Chapter 7 = Liquidation: In this instance, the company ceases all operations and assets are sold off then distributed per a distribution waterfall (diagram below).
Chapter 11 = Restructuring: In this instance, the company’s equity holders are wiped out and creditors take control.
In the event of Celsius, it is a bit ambiguous how deposits will be treated. It has been reported that the current frozen deposits will be treated as assets, which in the event of liquidation will be sold at a significant discount at auction to the highest bidder. In essence wiping out not only the depositors, but likely leaving investors with little to nothing. As of this week, it has been reported that Goldman Sachs is the front runner looking to raise $2 billion to buy up distressed assets from Celsius.2
Another platform, BlockFi, which as of a year ago sought a valuation of approximately $5 billion, is currently facing a liquidity and valuation crisis of its own. In this instance, investors of BlockFi are scrambling to protect and/or recoup their equity investments. One proposed situation included the likes of Sam Bankman-Fried and his crypto exchange FTX. To save the distressed platform, FTX proposed a credit line of $250 million to help keep BlockFi afloat. The key caveat to this proposal is it included the option for FTX to buy BlockFi, which would effectively wipe out all of the company’s existing shareholders, including the multiple venture equity investors, as well as management and employee stock options.3 Unlike other proposed bailouts, FTX’s was reportedly the only one that would not subordinate client assets in the cap table, meaning in the event of liquidation, client assets would be protected.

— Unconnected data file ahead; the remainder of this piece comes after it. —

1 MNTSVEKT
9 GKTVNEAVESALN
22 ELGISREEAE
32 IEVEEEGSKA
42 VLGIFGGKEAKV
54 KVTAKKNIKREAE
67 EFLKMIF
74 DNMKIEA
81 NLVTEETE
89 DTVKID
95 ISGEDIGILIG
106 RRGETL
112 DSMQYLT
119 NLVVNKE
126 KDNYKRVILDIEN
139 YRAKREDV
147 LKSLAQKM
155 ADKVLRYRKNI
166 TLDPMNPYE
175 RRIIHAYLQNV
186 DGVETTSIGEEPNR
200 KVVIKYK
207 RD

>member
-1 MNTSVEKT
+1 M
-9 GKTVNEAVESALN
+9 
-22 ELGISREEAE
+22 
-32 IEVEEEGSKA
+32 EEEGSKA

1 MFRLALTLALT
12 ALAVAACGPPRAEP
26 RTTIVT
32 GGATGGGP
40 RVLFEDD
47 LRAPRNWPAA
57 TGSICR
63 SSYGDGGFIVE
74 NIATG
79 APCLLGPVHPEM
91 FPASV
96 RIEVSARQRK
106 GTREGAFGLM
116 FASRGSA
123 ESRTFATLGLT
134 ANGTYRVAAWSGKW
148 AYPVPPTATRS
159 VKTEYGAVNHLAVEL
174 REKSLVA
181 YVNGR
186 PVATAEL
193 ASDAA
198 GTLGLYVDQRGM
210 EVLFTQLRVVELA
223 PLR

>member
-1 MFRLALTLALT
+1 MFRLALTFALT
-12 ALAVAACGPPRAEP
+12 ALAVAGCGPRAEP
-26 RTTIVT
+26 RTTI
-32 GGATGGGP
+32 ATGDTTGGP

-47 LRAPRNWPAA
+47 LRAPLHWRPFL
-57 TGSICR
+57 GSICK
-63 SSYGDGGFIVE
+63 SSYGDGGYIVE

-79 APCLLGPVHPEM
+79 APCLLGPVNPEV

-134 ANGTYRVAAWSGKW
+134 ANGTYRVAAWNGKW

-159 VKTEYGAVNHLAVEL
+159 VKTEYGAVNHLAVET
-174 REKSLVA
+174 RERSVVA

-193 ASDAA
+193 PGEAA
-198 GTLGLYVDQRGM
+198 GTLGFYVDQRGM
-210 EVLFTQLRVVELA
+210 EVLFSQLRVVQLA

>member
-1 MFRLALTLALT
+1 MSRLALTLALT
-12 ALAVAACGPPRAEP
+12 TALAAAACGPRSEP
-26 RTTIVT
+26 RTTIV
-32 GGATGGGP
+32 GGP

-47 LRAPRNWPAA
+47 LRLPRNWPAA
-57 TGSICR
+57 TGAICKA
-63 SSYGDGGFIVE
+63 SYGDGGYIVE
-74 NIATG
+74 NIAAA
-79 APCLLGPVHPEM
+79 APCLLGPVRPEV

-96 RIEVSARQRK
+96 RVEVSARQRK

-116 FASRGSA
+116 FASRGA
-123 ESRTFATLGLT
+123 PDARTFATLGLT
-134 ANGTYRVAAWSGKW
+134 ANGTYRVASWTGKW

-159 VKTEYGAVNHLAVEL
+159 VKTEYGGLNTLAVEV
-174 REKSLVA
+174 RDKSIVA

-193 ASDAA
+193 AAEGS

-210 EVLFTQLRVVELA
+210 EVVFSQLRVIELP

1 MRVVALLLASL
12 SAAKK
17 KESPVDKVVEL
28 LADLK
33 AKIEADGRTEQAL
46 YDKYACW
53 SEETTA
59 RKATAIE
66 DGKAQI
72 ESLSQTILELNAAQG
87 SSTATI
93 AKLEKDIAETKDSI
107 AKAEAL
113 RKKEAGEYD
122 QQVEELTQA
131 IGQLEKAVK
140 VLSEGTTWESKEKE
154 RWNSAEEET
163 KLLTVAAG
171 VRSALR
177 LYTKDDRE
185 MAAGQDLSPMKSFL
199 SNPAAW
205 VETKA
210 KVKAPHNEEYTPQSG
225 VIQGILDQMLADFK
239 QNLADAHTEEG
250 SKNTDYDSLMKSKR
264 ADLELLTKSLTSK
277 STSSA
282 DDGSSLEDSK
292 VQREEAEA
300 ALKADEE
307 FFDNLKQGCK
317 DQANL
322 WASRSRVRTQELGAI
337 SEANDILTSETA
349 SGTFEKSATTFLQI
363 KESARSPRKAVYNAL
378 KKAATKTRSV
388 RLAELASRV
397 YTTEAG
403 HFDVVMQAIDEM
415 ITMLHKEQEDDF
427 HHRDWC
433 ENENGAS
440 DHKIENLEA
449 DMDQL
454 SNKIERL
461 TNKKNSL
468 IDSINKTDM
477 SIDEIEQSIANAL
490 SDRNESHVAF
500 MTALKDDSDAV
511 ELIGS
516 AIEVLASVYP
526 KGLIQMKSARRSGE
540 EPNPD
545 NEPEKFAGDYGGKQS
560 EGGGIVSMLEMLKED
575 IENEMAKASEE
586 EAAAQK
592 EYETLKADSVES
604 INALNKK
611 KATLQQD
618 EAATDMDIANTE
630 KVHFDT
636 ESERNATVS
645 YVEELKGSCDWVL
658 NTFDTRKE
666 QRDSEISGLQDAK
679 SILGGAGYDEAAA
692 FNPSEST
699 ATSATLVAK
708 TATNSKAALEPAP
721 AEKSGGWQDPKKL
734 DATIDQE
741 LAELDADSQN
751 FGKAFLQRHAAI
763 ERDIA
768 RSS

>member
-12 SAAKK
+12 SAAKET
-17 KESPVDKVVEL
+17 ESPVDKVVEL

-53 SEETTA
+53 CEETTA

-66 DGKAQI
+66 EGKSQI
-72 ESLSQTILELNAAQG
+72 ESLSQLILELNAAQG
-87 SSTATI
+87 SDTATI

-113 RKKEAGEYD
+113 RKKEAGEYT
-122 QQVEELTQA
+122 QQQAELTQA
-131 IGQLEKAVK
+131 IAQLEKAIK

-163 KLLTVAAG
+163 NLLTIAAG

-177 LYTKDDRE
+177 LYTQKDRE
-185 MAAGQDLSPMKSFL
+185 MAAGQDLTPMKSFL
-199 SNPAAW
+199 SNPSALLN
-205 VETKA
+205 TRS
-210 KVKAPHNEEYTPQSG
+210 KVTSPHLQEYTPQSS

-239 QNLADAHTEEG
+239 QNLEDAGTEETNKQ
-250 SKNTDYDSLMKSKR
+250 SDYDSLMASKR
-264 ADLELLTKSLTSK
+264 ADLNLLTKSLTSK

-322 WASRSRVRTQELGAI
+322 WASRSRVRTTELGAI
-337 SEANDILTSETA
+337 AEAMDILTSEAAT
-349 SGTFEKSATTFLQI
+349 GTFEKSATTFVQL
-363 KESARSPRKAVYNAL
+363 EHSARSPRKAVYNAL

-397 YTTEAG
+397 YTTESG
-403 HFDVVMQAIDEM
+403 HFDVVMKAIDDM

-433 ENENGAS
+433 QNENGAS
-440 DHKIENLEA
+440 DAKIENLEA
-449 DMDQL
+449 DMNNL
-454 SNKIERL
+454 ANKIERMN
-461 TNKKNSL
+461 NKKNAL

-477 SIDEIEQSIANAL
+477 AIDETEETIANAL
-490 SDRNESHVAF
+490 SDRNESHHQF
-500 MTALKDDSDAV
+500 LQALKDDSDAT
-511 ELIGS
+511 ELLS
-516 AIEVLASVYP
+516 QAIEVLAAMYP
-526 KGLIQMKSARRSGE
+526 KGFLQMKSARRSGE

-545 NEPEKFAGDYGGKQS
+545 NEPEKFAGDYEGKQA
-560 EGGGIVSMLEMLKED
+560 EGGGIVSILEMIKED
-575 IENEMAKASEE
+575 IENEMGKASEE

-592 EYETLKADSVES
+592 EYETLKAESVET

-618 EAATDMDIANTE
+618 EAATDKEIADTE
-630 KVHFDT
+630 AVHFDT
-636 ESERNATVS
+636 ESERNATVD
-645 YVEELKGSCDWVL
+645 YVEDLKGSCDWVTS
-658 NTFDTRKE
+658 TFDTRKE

All in all, the state of crypto has become rather perplexing for traditional investors. While the growth prospects for the industry are incredibly enticing, crypto protocols have become too intertwined, and platforms have operated freely with little oversight. While many have previously sought the asset as an inflation hedge, the recent crypto crisis shows that we’re now in a risk-off environment and the inflation hedge isn’t working for the stablecoins that are decoupling. On top of this, the increasing disparity between industry insiders and naïve participants in the sector will surely prompt a risk management overhaul, and we support the move away from the status quo. In order to protect all participants, many believe crypto needs to move away from the wild, wild west mentality and into a more regulated environment. For investors looking to retreat to low volatility strategies, some strategies such as global macro, multi-strategy, and equity market neutral are becoming increasingly important. Those investing in high-yielding crypto and looking to replicate a stable income stream may be interested in private credit strategies backed by managers who have navigated multiple market drawdowns and have risk management teams in place to prevent meltdowns such as that experienced the past couple of months.
For advisors interested in low vol global macro, multi-strategy, and equity market neutral hedge strategies, see the list of third-party hedge funds on our platform.